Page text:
post #15 of 21
you can run your water pan dry and spray it with a little PAM; just did a smoked chicken yesterday and it cleaned up fine, and I'm just using one hand! Chicken was super moist and juicy too (had to have the wife cut it up tho).
post #16 of 21
We're talking about a $4 to $5 bottle of wine that I use for cooking, plus it gives off a nice aroma.
post #17 of 21
OK. As long as you have a reason. Because is does not affect the food in the smoker much if at all.
post #18 of 21
I like to use applejuice mixed with shiner bock in mine.biggrin.gif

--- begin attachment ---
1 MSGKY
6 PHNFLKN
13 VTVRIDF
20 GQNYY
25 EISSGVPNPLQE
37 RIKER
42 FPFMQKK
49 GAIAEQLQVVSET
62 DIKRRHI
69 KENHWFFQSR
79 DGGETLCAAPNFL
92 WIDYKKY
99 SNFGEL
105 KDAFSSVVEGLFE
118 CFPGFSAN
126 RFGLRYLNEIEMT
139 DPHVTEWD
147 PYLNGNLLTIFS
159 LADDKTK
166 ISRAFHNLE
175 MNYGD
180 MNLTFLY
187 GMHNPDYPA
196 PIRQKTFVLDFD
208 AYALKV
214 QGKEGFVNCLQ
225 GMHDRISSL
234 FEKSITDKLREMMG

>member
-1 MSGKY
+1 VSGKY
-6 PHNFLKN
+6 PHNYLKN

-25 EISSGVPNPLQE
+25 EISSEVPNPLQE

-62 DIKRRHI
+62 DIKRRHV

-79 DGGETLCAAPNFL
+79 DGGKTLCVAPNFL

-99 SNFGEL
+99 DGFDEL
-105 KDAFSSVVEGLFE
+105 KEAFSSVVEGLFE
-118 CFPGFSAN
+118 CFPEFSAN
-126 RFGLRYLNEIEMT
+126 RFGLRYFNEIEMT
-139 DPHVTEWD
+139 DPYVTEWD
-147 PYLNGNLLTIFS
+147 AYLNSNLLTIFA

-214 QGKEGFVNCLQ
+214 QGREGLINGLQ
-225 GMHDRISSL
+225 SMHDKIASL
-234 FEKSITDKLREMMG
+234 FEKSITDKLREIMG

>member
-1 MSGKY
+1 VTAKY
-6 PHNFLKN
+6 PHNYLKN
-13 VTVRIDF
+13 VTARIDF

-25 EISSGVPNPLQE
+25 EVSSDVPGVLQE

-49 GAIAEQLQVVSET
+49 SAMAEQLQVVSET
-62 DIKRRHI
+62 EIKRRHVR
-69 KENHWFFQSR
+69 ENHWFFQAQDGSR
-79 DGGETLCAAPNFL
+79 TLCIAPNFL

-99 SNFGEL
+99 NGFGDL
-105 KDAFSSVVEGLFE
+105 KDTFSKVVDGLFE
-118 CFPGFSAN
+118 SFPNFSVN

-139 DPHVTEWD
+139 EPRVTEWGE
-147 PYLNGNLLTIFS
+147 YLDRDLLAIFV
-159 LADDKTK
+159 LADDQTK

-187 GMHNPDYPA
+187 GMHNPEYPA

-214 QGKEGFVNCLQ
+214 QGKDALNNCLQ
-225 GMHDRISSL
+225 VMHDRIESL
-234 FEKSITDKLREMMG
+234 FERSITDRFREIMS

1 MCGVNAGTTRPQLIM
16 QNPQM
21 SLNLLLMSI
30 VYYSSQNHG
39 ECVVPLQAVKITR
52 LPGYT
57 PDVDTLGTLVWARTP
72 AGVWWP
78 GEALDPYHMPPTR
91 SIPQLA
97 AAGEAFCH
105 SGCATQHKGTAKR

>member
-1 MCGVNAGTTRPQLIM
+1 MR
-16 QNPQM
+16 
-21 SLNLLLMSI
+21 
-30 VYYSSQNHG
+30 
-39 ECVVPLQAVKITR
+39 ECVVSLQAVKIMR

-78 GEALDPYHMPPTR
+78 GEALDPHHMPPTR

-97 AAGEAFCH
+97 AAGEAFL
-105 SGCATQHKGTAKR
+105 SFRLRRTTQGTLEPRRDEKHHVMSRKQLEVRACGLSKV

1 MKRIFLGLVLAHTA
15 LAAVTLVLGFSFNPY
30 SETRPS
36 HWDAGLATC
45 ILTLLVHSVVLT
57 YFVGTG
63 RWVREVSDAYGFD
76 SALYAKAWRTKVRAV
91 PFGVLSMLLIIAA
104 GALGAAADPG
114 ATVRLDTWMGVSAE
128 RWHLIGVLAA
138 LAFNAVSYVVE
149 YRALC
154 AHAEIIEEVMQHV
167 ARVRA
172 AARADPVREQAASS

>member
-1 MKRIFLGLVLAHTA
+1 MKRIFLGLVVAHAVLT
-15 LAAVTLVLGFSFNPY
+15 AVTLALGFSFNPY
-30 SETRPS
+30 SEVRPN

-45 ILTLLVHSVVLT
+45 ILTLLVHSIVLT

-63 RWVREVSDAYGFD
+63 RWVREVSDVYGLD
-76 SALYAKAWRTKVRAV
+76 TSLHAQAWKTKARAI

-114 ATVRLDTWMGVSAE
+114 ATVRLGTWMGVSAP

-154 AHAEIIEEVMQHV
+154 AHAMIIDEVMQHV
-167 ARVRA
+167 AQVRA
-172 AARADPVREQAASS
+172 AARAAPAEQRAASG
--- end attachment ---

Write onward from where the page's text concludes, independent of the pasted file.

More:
I will give the wine a try sometime. Thanks!
post #19 of 21
Thread Starter 
They're talking about in the water pan Jeanie, not your glass. biggrin.gif
post #20 of 21
LOLOL...That's where my wine is... I am gonna try switching. Put the shiner in my glass and the wine in the smoker.biggrin.gif